This paper discusses the study in relation to methodology adopted in the current research through systems document-led approach, analysis and nature of design. As noted by [11], methodology in itself is the theory of how inquiry should proceed. It explicates the choice made by researcher with regards to processes and methods used including forms of data gathering and techniques of analysis [12]. ‘Methodology’ according to [13] refers to the general principles which underline how researchers investigate the real world and how we demonstrate that the knowledge generated is authentic, credible and valid. In support of the above statement, one of the pioneer authors [14] argued that; all social sciences including computer or “educational researches are socially and politically entrenched. It is always undertaken by real person or persons, within a particular context, for a designated purpose. Therefore, research does not just happen, it is planned to greater or lesser degrees and has an overall design strategy for what it hopes to achieve, which is a claim to knowledge, how it is going to gather and present data in support of the claim to knowledge, and how it is going to show validity of the claim to knowledge through some kind of legitimization process”.
Notably, following from the aforementioned statement, this paper aims to discuss the underlying principles governing the conduct of this research, and with degree of certainty justify any decisions and assumptions made in the process, so that such might be assessed in relation to the study. Therefore, in the process of designing research study, various terminologies such as epistemology, ontology, theoretical perspectives, conceptual framework etc., come into play, and many a time, researchers throw theses terms “together as if they are comparable terms” [15]. They are not, in fact all of the terms are rather decision making concepts and researchers need to find that which is suitable in their own research. It thus appears then that decisions for research designs and analysis are usually woven into narratives and should be applied in an orderly manner [15]. In the current study, the researcher aims at investigating how the use of software technology (VLE) by the university lecturers and students mediates or enhances pedagogic (strategies of instructional) competence at tertiary educational levels in the United Kingdom and Nigeria. It is hoped that by exploring the use of a VLE, and observing how instructors and students interact with the system in their teaching and learning practices, using detailed epistemological framework might establish whether or not a VLE is in fact a useful tool in mediating teaching and students’ learning experience at higher institutional levels.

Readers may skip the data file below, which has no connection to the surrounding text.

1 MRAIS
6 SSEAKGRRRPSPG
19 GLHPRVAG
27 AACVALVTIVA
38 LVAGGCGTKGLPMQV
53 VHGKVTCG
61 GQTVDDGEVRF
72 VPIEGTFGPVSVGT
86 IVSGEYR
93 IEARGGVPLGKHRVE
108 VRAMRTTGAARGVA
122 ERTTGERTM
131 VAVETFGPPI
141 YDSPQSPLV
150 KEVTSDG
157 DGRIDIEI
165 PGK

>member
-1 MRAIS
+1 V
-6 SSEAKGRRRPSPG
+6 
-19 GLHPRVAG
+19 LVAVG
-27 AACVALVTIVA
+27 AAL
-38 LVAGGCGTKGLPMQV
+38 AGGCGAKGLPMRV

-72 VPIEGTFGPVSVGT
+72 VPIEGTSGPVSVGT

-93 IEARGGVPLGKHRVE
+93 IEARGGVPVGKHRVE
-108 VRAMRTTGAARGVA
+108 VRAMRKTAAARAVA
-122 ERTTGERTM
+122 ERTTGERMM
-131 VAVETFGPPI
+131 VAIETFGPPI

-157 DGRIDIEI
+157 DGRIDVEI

1.1. Epistemological Structure

Considerably, in designing the current study, the researcher is guided by Crotty’s epistemological framework. [15] suggests that the foremost part of exploratory study is in the design mechanism; that is, designing the research question and getting the questions right. He ultimately describes in orderly fashion four design elements that inform one another in the process as displayed in Figure 1.
Figure 1. Overview of Crotty’s Epistemology Framework, [15]
Although, structural design terms may differ from project to project, the above terms provide distinct hierarchical structure to enable decision –making process within the study design, and to help stir the researcher unto a particular theoretical stance. Principally, the researcher’s initial theoretical stance will ultimately lead to choice of strategy that lies behind our research methodology and data collection that is either quantitative, qualitative or mix methods [16] Conceptually, Crotty’s representation of the research process in the order presented above relates to his believes that methods in themselves are part and parcel of any research process, which originates primarily from the researcher’s initial stance, and leads to a particular epistemological and ontological standpoint [15] Consequently, looking more inwardly in order to provide a coherent design structure of methodology for this thesis, this chapter is approached from the above framework. However, as indicated above, Crotty’s framework is only a guide, but also ensures that key terms and processes followed are appropriate, and that the concepts used, and under which they are used are clear to the readers of this thesis.
In terms of existing system analysis: this can take several focal points depending on the purpose and direction of research study in the field. For instance, analysis can be in the form of access, uses, integration, and uptake of technology [17], or in relation to design about particular technology [18]; [19]; [20], or still, the effects or impacts of particular technology across sectors [21]; [22]. In the current analysis, the study is focused on the use of technology: the virtual learning environment to enhance existing practice, therefore the researcher is concerned on the study that demonstrates access, level of use, and integration of a particular technology (VLE) into practice at two tertiary institutions and environments using suitable methodology and software framework that are customisable.